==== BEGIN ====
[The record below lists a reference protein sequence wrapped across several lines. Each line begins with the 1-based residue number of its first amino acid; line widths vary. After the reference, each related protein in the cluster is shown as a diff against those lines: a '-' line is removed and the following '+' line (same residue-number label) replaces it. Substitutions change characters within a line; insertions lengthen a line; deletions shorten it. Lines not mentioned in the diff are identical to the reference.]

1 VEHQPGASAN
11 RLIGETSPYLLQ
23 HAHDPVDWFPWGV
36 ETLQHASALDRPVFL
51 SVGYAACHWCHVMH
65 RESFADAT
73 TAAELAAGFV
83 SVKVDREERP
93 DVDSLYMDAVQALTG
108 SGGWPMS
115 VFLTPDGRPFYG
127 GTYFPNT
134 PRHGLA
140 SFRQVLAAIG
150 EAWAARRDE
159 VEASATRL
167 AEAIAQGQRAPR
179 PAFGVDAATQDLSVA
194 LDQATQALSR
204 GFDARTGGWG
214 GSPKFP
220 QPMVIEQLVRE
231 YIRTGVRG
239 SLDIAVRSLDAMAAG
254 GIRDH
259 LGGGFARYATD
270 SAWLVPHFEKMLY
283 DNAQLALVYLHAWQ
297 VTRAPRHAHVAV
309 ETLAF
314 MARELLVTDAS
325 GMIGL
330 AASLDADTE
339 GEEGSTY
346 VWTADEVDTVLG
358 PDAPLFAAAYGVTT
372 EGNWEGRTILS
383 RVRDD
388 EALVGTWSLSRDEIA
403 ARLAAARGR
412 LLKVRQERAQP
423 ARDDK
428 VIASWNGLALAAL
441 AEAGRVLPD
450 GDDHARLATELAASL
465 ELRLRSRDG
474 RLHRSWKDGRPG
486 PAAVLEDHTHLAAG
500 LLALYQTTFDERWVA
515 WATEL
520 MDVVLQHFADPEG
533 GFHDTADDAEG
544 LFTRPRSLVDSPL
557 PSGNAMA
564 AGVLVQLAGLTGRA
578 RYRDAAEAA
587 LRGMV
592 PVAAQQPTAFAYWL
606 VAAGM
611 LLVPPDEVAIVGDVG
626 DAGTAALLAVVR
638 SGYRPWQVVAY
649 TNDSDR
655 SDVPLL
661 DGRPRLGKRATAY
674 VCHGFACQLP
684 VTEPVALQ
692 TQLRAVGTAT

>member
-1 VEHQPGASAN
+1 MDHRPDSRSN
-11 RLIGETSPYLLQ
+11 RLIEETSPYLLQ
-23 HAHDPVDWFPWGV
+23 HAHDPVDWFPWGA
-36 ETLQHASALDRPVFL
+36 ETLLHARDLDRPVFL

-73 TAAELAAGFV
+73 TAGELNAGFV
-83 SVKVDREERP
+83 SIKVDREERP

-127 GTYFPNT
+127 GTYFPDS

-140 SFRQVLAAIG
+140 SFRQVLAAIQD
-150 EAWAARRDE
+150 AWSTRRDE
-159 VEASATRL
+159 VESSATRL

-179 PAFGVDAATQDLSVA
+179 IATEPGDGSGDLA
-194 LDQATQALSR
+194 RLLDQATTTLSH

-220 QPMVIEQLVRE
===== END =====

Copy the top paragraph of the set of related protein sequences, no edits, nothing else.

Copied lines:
[The record below lists a reference protein sequence wrapped across several lines. Each line begins with the 1-based residue number of its first amino acid; line widths vary. After the reference, each related protein in the cluster is shown as a diff against those lines: a '-' line is removed and the following '+' line (same residue-number label) replaces it. Substitutions change characters within a line; insertions lengthen a line; deletions shorten it. Lines not mentioned in the diff are identical to the reference.]